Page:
Bed wetting: How to get rid of it?

March 25, 2017 | Author: | Posted in Alternative Medicine, Babies, Health-Fitness, Home-Family

Bed wetting is an act that maybe totally outside the control of the affected child. Bed wetting is called enuresis in medical parlance. Today, most children who wet the bed have at least one parent or close relative who had the same problem as a child.

Approximately, 45percent of the children wet the bed if one percent wet the bed as a child and 75percent wet the bed, if both parents were bed-wetter. It is a natural experience that should not be seen as a too serious issue. It will be corrected overtime.

Imagine, prior to age 13, boys wet the bed twice as often as girls. By the time adolescence rolls around, the numbers equal out. Interestingly girls are more likely than boys to have other bladder symptoms, such as urgency, frequency or daytime wetting.

From research findings every year, 15 percent of children old than five who wet the bed become dry with no intervention. Although, children often follow the same pattern as their family members, this is not always the case.

It is recommended that children start bed wetting program mes if they’re motivated to become dry because there is no way to predict when a child will overcome bed-wetting.


While bed wetting can be a symptom of an underlying disease, the large majority of children who wet the bed have no underlying disease. In fact, a true medical cause is identified in only about one percent of children who wet the bed.

However, this does not mean the child who wets the bed can control it or is doing it on purpose.

Look, the children who wet the bed are not lazy, willful or disobedient as the society perceives.

Types of Bed-wetting

There are two types of bed-wetting:

Primary and secondary.

Primary bed-wetting refers to bed-wetting that has been ongoing since early childhood without a breaks.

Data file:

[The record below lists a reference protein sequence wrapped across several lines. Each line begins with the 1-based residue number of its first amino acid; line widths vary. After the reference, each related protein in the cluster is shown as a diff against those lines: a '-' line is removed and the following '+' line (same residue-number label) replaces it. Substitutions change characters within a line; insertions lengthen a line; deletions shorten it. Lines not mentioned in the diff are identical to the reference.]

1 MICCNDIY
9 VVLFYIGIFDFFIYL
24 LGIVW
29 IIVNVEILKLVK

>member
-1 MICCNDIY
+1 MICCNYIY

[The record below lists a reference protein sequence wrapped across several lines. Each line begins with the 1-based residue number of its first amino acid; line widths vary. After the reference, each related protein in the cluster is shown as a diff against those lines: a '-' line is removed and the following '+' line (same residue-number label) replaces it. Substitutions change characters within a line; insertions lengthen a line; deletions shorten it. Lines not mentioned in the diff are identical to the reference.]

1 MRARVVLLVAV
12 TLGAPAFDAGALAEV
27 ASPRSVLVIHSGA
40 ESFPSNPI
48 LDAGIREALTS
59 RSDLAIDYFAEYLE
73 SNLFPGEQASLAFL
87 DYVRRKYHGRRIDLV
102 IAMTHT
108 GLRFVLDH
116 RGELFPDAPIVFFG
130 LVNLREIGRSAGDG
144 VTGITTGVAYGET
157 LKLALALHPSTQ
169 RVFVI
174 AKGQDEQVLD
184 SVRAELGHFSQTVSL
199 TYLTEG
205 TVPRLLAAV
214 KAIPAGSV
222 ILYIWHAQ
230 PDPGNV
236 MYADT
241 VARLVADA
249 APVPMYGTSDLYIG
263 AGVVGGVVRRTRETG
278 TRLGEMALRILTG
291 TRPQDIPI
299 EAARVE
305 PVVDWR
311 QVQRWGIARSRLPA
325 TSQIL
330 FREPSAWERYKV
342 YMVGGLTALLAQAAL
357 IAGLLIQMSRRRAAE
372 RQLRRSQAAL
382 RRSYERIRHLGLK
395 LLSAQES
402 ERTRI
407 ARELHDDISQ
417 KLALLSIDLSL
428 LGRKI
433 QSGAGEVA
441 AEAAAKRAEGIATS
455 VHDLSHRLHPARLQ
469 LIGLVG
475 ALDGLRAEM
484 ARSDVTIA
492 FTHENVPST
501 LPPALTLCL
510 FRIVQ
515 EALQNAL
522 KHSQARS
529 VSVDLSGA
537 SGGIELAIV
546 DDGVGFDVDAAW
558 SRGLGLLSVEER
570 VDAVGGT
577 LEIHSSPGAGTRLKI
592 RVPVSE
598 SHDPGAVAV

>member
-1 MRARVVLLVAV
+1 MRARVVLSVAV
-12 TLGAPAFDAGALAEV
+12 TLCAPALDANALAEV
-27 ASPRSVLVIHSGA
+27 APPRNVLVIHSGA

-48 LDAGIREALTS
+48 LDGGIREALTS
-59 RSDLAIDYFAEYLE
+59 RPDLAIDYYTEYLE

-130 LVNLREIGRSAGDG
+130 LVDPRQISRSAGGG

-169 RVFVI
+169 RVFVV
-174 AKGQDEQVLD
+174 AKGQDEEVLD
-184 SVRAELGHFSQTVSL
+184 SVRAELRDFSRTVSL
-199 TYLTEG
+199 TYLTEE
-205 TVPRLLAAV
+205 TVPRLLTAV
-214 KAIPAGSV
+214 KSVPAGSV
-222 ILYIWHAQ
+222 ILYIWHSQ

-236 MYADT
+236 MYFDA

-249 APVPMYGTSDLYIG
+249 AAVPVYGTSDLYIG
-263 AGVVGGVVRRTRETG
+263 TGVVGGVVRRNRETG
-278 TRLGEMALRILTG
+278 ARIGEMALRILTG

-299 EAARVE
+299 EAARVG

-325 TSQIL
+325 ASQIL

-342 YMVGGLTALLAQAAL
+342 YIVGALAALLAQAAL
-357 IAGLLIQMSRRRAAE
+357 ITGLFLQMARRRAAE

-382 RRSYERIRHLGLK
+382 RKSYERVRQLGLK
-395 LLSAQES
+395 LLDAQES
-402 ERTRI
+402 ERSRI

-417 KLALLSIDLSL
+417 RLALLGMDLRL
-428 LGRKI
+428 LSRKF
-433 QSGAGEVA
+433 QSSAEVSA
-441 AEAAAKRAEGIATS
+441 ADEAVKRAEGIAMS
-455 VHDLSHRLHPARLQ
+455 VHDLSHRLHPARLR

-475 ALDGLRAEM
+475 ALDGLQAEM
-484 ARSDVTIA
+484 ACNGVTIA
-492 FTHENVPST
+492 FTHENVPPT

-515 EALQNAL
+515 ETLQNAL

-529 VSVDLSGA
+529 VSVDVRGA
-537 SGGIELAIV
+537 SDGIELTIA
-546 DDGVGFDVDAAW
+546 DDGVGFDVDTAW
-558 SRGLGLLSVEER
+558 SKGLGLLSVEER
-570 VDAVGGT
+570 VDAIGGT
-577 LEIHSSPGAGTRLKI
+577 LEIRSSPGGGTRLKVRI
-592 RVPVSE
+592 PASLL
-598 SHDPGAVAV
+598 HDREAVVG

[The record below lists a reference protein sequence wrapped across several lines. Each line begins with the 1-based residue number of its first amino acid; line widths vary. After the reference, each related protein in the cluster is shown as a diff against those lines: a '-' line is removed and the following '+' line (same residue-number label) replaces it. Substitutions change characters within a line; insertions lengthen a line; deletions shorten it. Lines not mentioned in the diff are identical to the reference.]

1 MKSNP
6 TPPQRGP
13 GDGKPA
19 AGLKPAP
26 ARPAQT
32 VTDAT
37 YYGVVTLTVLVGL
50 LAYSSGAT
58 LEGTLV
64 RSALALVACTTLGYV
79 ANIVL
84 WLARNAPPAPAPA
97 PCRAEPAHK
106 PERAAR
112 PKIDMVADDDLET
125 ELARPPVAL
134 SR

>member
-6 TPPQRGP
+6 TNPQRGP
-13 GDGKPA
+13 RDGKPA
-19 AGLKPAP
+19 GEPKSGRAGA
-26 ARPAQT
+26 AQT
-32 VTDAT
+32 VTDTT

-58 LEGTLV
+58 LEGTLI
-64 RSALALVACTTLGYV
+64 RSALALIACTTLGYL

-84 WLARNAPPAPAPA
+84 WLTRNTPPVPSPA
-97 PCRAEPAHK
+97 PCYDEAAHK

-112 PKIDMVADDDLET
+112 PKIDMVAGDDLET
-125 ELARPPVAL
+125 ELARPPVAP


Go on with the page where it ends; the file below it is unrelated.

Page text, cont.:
A child with primary bed-wetting has never been dry at night for any significant length of time.

Secondary bed-wetting is bed wetting that starts again after the child has been dry at night for a significant period of time (at least six month)

In general, primary bed-wetting probably indicates immaturity of the nervous system. A bed-wetting child does not recognize the sensation of the full bladder during sleep and thus does not awaken during sleep to use the bathroom.

Whereas, secondary bed-wetting may be due to urinary tract infection, diabetes, structural or anatomical abnormality, neurological problems, emotional problems, sleep partners, pun warm infection, constipation or excessive fluid intake.

Other symptoms could suggest psychological causes or problems with the nervous system or kidneys and should alert the family or health care provider that this may be more than routine bed-wetting.

Wetting during the day frequency, urgency or burning on urination, straining, dribbling or other unusual symptoms with urination, cloudy or pinkish urine, or blood strains on underpants or pajamas, soiling, being unable to control bowel movements and constipation are also associated with secondary bed-wetting.


The child will need physical exams depending on the circumstances; urine test may be done to check for signs of an infection or diabetes.

If the doctor suspects a structural problem with the Child’s urinary tract or another health concern, the child may need x-ray or other imaging tests or other imaging tests of the kidneys or bladder.

When an adult bed wet, a could be as a result of infection because an adult should not wet the bed during a sleep other factors could be sleep abnormally or tumor.

In some causes, taking of alcohol or coffee too much before sleep can lead to bed wetting in some adults while spinal cord injuries can result in bed.




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